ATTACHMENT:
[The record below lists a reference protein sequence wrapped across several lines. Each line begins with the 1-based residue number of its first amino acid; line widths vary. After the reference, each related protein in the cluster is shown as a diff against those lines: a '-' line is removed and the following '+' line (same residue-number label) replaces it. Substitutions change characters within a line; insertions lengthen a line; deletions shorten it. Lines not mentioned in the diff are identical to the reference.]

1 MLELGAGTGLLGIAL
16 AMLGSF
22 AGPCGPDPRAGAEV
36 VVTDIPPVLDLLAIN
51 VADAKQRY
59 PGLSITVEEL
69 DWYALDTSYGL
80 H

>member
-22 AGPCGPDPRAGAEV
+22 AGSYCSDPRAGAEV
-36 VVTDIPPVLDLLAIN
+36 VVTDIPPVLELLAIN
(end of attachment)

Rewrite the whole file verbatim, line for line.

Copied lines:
[The record below lists a reference protein sequence wrapped across several lines. Each line begins with the 1-based residue number of its first amino acid; line widths vary. After the reference, each related protein in the cluster is shown as a diff against those lines: a '-' line is removed and the following '+' line (same residue-number label) replaces it. Substitutions change characters within a line; insertions lengthen a line; deletions shorten it. Lines not mentioned in the diff are identical to the reference.]

1 MLELGAGTGLLGIAL
16 AMLGSF
22 AGPCGPDPRAGAEV
36 VVTDIPPVLDLLAIN
51 VADAKQRY
59 PGLSITVEEL
69 DWYALDTSYGL
80 H

>member
-22 AGPCGPDPRAGAEV
+22 AGSYCSDPRAGAEV
-36 VVTDIPPVLDLLAIN
+36 VVTDIPPVLELLAIN